During the season, expect athletes strength work to see a reduced volume, meaning they will be taking some weight off the bar (not going over 85% of a max effort lift) and reduced volume on sprint work (doing less max effort sprint work) and focussing more in on basic technique to stay efficient during the season. Following these small adjustments, athletes will still be able to train hard, but not train to a point they are sore & taking away from being able to compete in games or practice.

Mobility & Recovery

Athletes experience a lot of stress during the season, from practice, to games & adding school on top of it the body can take quite a beating.

Over the course of the season, an athletes body can experience micro-trauma to soft tissues, muscle soreness, and dehydration which can all lead to a decreased ability to perform on and off the field.

During the season it is vital that an athlete takes charge of their sleep schedule, proper fueling of the body, and hydration. Focussing on these three areas can decrease recovery time, increase the bodies ability to recover, and help an athlete perform at their highest on the field, but also in the classroom.

Addressing soreness: soreness can come from multiple areas, and addressing it can be as simple as rest, nutrition, and hydration (see above). In addition to the aforementioned, proper mobility training on off days can be a key factor in alleviating soreness and allowing the body to gain back lost ranges of motion that naturally happen with the rigors of the in season schedule.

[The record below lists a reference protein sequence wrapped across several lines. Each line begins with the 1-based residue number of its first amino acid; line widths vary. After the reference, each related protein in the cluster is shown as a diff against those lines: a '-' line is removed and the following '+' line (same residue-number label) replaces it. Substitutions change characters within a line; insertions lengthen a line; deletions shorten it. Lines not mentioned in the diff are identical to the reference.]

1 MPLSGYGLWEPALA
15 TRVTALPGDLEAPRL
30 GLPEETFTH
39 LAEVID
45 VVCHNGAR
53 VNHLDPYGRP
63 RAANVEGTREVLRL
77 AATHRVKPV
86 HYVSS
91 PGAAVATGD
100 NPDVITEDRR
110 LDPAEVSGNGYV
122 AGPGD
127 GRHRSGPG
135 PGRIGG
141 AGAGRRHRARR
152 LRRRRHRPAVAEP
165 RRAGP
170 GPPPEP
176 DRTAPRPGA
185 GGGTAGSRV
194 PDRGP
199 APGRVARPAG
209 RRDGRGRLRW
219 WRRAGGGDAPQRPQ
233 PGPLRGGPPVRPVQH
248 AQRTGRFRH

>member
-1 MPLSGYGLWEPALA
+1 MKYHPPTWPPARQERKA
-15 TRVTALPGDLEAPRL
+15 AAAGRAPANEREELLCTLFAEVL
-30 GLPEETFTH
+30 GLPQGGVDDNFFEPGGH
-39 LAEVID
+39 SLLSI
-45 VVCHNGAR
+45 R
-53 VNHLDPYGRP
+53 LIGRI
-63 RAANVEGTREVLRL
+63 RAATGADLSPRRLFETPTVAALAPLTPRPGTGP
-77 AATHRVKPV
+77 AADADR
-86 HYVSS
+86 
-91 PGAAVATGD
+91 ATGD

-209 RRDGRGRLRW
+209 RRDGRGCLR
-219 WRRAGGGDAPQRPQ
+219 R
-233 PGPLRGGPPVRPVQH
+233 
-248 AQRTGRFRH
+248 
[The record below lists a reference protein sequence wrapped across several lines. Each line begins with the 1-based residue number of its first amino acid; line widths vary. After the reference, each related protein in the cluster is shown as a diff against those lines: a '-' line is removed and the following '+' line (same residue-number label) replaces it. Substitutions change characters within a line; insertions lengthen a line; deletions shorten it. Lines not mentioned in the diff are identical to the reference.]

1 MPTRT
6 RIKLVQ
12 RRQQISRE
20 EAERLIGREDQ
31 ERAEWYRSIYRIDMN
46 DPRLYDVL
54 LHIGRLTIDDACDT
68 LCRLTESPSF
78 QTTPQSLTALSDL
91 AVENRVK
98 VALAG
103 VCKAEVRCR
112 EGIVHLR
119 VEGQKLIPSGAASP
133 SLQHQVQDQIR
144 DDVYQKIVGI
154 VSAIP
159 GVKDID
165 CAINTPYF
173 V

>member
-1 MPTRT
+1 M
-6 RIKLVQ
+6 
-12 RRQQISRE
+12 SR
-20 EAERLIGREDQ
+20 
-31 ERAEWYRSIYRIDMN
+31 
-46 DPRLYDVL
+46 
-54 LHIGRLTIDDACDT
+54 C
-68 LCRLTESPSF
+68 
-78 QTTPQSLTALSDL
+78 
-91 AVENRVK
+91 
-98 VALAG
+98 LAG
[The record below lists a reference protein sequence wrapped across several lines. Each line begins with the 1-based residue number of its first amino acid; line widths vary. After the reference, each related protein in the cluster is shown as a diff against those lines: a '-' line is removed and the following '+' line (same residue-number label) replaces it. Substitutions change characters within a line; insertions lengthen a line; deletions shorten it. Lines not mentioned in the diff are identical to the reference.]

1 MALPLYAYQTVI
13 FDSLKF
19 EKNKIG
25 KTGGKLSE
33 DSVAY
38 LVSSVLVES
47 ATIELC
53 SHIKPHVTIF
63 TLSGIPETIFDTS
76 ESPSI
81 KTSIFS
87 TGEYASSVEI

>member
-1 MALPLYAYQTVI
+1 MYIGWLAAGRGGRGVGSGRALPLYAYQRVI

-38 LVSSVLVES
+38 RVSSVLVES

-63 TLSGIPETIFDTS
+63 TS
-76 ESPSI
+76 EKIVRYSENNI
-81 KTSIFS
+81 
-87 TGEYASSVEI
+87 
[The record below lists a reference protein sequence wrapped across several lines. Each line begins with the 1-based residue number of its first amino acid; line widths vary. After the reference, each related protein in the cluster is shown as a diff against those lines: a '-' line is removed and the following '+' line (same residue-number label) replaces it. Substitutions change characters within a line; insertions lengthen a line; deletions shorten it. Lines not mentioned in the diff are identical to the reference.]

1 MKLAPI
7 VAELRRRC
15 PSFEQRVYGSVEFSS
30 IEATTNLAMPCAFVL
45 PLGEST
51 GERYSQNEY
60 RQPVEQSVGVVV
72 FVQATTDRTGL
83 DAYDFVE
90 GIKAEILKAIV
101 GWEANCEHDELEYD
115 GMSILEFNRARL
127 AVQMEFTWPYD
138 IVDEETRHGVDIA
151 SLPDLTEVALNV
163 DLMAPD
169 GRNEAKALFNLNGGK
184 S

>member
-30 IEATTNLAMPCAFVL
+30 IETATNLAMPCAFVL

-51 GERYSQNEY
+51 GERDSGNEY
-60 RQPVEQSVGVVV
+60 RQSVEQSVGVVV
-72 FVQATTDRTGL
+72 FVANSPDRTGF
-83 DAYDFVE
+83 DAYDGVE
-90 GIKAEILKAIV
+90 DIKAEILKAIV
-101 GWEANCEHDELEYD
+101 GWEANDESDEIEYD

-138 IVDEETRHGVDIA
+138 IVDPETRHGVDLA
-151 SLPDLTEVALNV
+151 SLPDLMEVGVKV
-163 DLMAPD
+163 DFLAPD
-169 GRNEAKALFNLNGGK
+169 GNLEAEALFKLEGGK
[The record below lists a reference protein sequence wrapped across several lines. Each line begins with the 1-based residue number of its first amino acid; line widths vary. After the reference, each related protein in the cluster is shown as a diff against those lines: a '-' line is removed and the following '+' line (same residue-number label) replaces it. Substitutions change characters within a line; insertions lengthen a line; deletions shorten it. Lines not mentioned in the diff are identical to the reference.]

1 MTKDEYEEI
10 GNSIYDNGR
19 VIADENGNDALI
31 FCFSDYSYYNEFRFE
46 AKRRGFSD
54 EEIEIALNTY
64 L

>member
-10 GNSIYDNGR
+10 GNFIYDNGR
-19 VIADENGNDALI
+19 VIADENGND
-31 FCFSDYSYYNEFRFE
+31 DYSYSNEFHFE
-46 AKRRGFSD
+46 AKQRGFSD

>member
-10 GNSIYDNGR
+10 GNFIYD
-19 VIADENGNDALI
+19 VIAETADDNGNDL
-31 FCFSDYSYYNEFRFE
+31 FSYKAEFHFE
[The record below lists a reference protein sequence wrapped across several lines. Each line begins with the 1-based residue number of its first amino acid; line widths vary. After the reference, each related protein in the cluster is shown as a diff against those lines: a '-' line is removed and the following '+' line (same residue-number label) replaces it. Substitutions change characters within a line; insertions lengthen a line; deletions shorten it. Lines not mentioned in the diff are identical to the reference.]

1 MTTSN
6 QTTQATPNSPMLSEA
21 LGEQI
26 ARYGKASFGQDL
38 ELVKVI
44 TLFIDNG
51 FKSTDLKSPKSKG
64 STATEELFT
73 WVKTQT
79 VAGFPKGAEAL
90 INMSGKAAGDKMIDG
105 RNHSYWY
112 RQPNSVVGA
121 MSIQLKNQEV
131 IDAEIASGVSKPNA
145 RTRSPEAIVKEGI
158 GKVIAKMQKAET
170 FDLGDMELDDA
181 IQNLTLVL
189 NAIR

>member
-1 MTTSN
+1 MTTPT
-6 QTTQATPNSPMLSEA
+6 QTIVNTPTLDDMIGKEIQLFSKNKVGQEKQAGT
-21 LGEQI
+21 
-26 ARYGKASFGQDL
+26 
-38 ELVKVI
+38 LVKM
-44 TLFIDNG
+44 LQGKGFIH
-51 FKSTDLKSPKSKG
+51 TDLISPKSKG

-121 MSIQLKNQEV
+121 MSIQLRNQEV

Addressing pain as it arises and not ignoring it; during a long season an athlete can experience many different forms of soreness or injury, the one thing we want to avoid and address right away is pain. If an athlete is experiencing pain it is important to get the issue looked at sooner rather than later in case there is an injury that needs to be addressed.

Listen to your body! When your body is feeling tired, or you don't feel you can put in full effort in a training session, it is safer to call it, and focus on recovery.

6 Takeaways To Focus On With In Season Training
  • Maintain Power & Performance With Proper In Season Strength Training.

  • One To Two Training Sessions Per Week Can Go A Long Way

  • Don't Exceed 85% Of Max Effort On Lifts When Training.

  • Maintain Mobility & Flexibility.

  • If You Experience Pain, Do Not Ignore It!

  • Recovery (sleep) & Nutrition Are Key In Avoiding Soreness.

Velocity Sports Performance. “The Importance of in-Season Training: Part 3.” Velocity Sports Performance, 2 Sept. 2019,

Statuti, Mike. “The Overlooked Importance of in-Season Training.” Bobby Valentines Sport Academy, 17 June 2022,

Decker, Kyle. “Is in-Season Training Important? - Fast-Training.” FAST, 12 Dec. 2016,,while%20controlling%20volume%20and%20frequency.

Gies, Nicholas. “Why Is in-Season Training Important?” Coach Nick Gies, Coach Nick Gies, 7 Jan. 2022,